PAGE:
Web of Change is supported by more than a dozen generous sponsors that are helping to build the institution, share its learning, and make the annual gathering accessible to leaders from around the world. Aaron Welch of Advomatic explains why Web of Change is a good investment, both personally and professionally:
What inspired you to support Web of Change as a founding circle sponsor?
Advomatic has been a general sponsor over the years, just because Web of Change is a totally different kind of conference. It’s one of the few conferences that is really about peer knowledge sharing, and doesn’t turn into a vendor fest. In terms of overall impact, it’s a unique and special gathering. Last year, when Jason was leading a session on the future of Web of Change, we had a big discussion about what the next phase of life looks like. It was clear that it wasn’t going to grow and mature without the support of companies like mine. The long-term viability of the institution was important to us.
Why do you continue to go and send staff?
I think one of the biggest reasons is that I get to interact with colleagues in an environment that isn’t the standard conference atmosphere. It’s a great opportunity to reflect on what we’re doing as a community, and look at where we’re failing and where we could be doing better. It’s as much personal as it is professional. There are a lot of sessions and discussions aren’t directly applicable to us—we’re not an online organizing company—but it’s important to stay connected to those roots of where we came from, and see where people are going.
Any “aha” moments that stand out from past years?
What is special and surprising to folks that go for the first time is the low level of ego and how earnest everyone is. You have some of the biggest NGOs and organizers in the world there, and it would be very easy for those big personalities to take over the dialogue. At a lot of conferences, there’s a lot of showboating and presenting. Web of Change is about sharing that space and learning from your peers and being honest about the fights that we’re not winning. That’s extremely unusual—it’s rare to have that level of trust. In our space, big NGOs and unions oftentimes have a difficult time working together. Lots of dysfunction and bureaucracy and duplicative effort on the same issues and campaigns. So, to take the people that work in those organizations and put them in an environment where they an find common cause and make those connections and then go back into the real world and maintain them is pretty important and amazing.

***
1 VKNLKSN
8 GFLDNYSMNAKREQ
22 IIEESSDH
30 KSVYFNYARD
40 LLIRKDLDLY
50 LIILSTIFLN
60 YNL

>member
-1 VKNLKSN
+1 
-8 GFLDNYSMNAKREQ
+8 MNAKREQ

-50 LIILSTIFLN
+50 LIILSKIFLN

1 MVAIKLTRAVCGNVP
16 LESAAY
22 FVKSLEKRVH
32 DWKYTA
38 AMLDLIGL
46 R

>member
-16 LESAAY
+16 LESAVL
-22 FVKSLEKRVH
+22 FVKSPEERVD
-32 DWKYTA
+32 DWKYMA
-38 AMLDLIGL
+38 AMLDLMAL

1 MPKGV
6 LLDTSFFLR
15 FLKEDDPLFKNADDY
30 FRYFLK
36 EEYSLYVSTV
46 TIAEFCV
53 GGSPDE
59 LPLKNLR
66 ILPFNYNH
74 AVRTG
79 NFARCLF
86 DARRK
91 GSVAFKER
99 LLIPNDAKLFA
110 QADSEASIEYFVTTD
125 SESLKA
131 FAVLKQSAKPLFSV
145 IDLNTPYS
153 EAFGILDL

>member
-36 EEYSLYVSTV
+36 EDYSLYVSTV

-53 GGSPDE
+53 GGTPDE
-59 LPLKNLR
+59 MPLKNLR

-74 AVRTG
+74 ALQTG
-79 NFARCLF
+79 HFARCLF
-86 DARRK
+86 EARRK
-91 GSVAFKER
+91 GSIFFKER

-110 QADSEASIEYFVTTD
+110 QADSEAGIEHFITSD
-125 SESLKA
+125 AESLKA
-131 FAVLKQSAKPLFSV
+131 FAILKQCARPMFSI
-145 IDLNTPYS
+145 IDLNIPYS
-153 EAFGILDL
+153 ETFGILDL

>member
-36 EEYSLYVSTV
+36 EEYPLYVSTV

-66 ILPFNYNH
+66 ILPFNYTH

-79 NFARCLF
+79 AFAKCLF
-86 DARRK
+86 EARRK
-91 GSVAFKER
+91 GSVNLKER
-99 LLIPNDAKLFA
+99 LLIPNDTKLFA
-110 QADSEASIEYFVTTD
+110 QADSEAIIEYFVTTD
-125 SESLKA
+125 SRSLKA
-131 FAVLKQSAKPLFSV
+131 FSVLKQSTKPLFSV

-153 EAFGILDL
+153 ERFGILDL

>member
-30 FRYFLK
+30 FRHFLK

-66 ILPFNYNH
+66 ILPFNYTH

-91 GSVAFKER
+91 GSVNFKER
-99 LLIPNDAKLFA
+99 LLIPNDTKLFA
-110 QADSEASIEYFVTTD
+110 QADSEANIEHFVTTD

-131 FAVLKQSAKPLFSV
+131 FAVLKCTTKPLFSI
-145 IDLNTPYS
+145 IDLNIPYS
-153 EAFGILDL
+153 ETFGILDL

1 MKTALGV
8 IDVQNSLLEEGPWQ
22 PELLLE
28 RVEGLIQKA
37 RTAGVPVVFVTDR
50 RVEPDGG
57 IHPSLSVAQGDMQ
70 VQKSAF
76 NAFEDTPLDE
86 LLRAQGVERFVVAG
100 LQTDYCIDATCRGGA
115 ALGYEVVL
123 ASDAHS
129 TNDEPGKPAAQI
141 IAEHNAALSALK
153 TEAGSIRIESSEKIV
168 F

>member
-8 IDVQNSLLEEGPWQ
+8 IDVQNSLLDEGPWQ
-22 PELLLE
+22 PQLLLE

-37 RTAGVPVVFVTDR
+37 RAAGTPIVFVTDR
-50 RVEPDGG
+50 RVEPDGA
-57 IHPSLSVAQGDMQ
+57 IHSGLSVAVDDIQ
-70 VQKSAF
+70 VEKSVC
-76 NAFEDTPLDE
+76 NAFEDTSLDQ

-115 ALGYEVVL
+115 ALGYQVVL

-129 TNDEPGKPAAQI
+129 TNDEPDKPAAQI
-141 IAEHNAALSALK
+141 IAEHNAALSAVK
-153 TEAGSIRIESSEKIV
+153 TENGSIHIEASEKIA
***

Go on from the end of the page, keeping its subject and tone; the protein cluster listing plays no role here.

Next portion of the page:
What have been the business outcomes for Advomatic?
I don’t necessary view our Web of Change sponsorship as a business development thing—that’s a secondary outcome. That being said, it is a great opportunity for us to make sure our name is out there in front of these groups and associated with the movement. It lets people know that we’re genuinely committed to the work and community. We’re not just another vendor that does business development by setting up a booth at a crappy technology conference. There is some positioning and marketing value, but its’ not somewhere we go to land deals. However, it‘s a good way to maintain our reputation as progressive firm.
Do you have a favorite Web of Change memory?
The oysters are just amazing. But, to be more serious about it, it’s kind of a small thing: Web of Change puts people in front of each other that should meet even though they don’t know it. In one of the sessions, I was sitting next to Kat Jones from Milkshake Media. We just happened to sit next to each other, and there was an exercise where we were supposed to get out our pen and paper and ask questions. We turned to each other and decided to skip the exercise. Instead, we made introductions and realized we were running similar digital agencies. We had this amazing conversation about how it is to work in this space and run an agency, challenges with growth, etc. We ended up making that connection just by happenstance, but have kept in touch and are talking about working together. I have heard many such stories about serendipitous connections.